Friday, 29 June 2012

How to run a Literary Festival on a shoestring

I recently answered a questionnaire sent to me by The Word Hut for their 'Meet the Writer' section. I feel very priviledged to have been asked. They will also showcase one of my short stories, 'Tree Love'. I mention this because one of the questions, asked about the proudest moment to do with my writing and it got me thinking. When I first started the questionnaire I thought it was reading an excerpt of my novel at the Middlesex University Literary Festival. That has since changed and my proudest moment was reading my short story, 'The Swimmer', at our very own Greenacre Writers Mini Literary Festival on the 26th May 2012.

After Lindsay and I had the initial brainstorming meeting, we contacted different writers to invite them to read at the festival. This included Paolo Hewitt, who's autobiography, The Looked After Kid, had moved me to tears. Emily Benet, whose article I had come across while compiling a recent creative writing workshop. We googled local writers in North London and found Lane Ashfeldt. And we invited the lovely, Alex Wheatle MBE, who like Paolo had spent his childhood in care. Lindsay had read Andrew Bradford's interesting biography about his parents and so we invited him as well. Plus we had nine of our own Greenacre Writers including ourselves.

We had very little money, so whatever we did had to be done on a shoestring. I tend to be quite good at designing, so put together a poster and printed copies of this at home to distribute. I also designed a banner, I did this by using publisher, it was very tricky but you can see the results - not bad for a first attempt.

Leading up to the day there were various emails to be sent, the schedule, public transport and car parking details. Then there were the biographies of all the writers to put together - not more than four sentences each (a few more for our guest writers). The hire of the room had been donated as part of the Trinity in May Festival, organised by Chris Herwitz Bremner. (Our thanks to Chris who did a great job organising the whole festival.) We just had to make sure that we had enough chairs. We asked people to pre-book their tickets, which as part of the festival were free. The idea was that people would donate to the Greenacre Bicycle Rally and the Stroke Group - this didn't work as well as we had hoped. And we would advise either passing the bucket round or at least somebody standing at the entrance to encourage donations, if you don't want to charge for tickets.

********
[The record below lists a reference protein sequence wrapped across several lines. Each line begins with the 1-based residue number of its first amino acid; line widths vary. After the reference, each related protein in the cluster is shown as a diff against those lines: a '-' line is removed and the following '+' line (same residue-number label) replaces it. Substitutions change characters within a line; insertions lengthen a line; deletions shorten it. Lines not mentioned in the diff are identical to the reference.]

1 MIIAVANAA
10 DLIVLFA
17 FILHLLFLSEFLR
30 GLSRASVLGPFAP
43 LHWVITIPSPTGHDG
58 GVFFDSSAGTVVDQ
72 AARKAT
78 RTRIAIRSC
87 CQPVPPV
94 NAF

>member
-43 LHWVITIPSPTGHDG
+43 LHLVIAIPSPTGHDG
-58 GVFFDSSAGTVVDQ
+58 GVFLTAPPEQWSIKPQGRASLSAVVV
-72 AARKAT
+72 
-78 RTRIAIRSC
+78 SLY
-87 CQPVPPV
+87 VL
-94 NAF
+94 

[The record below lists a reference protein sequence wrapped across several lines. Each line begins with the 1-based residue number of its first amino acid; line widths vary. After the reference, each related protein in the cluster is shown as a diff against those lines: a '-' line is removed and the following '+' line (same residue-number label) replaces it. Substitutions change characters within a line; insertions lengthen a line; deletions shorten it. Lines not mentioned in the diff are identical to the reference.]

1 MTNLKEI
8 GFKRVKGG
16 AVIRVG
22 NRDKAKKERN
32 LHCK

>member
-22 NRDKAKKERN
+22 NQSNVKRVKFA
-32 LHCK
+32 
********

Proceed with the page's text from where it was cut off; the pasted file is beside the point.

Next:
We arranged that the festival would be in one room and tables for the authors in another, so that they could sign books in the break. This worked really well, as it gave the authors a chance to have a few minutes breather and time for a drink and a snack. We asked the Greenacre Writers to donate food and drink, one member made some tasty strawberry cup cakes that were delicious.

On the day, Lindsay and I arrived a few hours early to decorate the room, set up the chairs, and test the microphone and speaker (this was organised by Mike Gee who is an experienced musician).
Mike Gee reading his poem 'Death of a Seaside'

Robert Newton, the chairman of our umbrella organisation, Greenacre Project, came very smartly dressed to help with organising furniture and the meeting and greeting of guests and audience.

Robert Newton, Chairman of the Greenacre Project

I collected some wild flowers, cow parsley, buttercups and borage - except the cow parsley turned out to be flowering ground elder but it looked very similar. Lindsay bought some flowers as well, and we arranged them in vases.

We managed to create a warm and intimate environment. There were a few other expenses, for example we made sure our guest authors, Paolo Hewitt, Alex Wheatle, Emily Benet, Andrew Bradford and Lane Ashfeldt, had luxury chocolates, wine, and a copy of the Greenacre Writers anthology, as a thank you for supporting the festival. And what support they gave us, professional, engaging, emotive, funny, interesting and inspiring. Many thanks to them, without whom the festival would not have been possible.

We were almost ready when the guests started to arrive! Lindsay and I dashed to the changing room (the ladies changing room) and did a quick makeover.

We were ready. Deep breaths, calm. 'Good afternoon Ladies and Gentlemen'.